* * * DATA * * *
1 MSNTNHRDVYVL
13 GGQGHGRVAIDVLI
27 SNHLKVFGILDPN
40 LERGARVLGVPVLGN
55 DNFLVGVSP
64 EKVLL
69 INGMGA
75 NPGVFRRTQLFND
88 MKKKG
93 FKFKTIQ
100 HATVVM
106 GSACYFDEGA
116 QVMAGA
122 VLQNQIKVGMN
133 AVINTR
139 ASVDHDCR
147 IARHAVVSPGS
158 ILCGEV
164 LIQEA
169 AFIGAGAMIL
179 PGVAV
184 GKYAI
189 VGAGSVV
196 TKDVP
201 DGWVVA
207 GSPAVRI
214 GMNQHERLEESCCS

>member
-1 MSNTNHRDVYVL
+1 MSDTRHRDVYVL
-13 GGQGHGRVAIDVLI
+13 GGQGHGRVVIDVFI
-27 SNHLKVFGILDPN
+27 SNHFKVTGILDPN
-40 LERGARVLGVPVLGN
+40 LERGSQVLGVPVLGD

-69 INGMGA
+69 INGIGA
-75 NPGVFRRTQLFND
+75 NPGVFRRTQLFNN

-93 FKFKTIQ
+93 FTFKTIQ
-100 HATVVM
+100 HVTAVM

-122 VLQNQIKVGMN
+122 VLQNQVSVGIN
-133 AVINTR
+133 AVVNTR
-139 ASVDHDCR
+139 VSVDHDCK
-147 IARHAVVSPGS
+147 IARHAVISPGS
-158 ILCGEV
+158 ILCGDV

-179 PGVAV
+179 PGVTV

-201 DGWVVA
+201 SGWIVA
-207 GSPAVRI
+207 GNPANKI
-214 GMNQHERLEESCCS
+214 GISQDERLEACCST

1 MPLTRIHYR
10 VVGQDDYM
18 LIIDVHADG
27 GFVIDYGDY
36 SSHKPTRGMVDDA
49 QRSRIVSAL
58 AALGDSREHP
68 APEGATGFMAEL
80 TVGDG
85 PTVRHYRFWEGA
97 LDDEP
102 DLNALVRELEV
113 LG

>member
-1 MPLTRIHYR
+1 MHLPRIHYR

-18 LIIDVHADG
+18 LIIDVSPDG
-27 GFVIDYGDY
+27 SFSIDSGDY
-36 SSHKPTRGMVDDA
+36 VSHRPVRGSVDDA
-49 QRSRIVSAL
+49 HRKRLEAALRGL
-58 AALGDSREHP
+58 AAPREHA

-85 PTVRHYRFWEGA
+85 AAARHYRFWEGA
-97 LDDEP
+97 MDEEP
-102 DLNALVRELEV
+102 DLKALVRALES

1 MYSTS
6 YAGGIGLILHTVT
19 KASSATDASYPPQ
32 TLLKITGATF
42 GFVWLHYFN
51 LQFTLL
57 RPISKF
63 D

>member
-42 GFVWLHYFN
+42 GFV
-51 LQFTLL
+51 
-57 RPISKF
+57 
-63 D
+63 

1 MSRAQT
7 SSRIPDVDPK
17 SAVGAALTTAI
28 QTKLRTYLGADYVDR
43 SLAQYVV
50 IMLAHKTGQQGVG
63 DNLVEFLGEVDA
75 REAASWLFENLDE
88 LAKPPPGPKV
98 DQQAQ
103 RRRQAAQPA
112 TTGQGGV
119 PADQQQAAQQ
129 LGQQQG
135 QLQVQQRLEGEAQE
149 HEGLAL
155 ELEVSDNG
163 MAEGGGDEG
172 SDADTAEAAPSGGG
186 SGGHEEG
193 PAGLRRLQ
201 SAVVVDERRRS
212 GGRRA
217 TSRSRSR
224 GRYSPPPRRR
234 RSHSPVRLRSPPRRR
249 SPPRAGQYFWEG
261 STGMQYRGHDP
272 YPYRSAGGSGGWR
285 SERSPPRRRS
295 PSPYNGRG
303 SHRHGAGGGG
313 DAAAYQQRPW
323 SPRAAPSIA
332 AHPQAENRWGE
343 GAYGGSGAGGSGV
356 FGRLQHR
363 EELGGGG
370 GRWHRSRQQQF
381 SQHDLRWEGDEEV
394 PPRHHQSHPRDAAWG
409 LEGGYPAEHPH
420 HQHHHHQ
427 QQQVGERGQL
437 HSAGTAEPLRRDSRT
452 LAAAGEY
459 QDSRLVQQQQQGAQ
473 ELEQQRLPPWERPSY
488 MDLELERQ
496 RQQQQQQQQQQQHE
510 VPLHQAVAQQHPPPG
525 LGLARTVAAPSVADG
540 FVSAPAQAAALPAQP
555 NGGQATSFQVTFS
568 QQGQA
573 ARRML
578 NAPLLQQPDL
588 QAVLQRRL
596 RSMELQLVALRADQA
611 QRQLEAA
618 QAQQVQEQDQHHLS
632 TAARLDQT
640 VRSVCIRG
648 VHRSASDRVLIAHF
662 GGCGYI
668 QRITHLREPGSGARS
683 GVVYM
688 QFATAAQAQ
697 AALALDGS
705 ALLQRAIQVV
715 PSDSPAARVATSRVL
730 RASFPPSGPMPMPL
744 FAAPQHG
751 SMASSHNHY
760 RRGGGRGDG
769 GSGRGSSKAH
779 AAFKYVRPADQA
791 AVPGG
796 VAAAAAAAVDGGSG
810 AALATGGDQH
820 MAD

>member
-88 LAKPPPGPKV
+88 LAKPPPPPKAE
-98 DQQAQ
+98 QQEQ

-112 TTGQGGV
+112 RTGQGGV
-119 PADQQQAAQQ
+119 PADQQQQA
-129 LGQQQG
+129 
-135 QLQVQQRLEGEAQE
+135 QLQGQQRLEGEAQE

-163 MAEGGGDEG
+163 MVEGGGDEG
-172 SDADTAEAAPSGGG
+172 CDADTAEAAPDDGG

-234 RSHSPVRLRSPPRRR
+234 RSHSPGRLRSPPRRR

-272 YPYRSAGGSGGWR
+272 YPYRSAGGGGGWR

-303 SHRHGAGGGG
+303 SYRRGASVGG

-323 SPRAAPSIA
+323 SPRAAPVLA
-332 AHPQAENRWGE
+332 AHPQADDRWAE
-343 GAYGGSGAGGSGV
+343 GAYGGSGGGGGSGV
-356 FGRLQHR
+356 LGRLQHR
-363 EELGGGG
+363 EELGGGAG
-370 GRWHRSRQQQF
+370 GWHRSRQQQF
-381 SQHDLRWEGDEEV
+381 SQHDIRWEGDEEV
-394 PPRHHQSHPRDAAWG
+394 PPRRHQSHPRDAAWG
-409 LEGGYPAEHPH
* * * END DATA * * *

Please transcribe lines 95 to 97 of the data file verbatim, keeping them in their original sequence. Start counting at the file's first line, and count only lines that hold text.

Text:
1 MYSTS
6 YAGGIGLILHTVT
19 KASSATDASYPPQ